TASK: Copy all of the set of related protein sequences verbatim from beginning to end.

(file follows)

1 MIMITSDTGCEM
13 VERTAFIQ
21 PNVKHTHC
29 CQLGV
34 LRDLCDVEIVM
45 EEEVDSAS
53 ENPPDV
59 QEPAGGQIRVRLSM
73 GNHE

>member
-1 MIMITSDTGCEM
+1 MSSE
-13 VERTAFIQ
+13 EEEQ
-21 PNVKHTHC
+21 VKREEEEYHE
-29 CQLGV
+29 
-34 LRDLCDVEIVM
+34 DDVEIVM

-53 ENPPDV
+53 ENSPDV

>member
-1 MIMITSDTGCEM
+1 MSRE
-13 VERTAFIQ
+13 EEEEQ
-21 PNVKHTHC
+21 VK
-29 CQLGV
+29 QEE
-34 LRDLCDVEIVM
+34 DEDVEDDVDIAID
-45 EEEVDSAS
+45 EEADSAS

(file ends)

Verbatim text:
1 MIMITSDTGCEM
13 VERTAFIQ
21 PNVKHTHC
29 CQLGV
34 LRDLCDVEIVM
45 EEEVDSAS
53 ENPPDV
59 QEPAGGQIRVRLSM
73 GNHE

>member
-1 MIMITSDTGCEM
+1 MSSE
-13 VERTAFIQ
+13 EEEQ
-21 PNVKHTHC
+21 VKREEEEYHE
-29 CQLGV
+29 
-34 LRDLCDVEIVM
+34 DDVEIVM

-53 ENPPDV
+53 ENSPDV

>member
-1 MIMITSDTGCEM
+1 MSRE
-13 VERTAFIQ
+13 EEEEQ
-21 PNVKHTHC
+21 VK
-29 CQLGV
+29 QEE
-34 LRDLCDVEIVM
+34 DEDVEDDVDIAID
-45 EEEVDSAS
+45 EEADSAS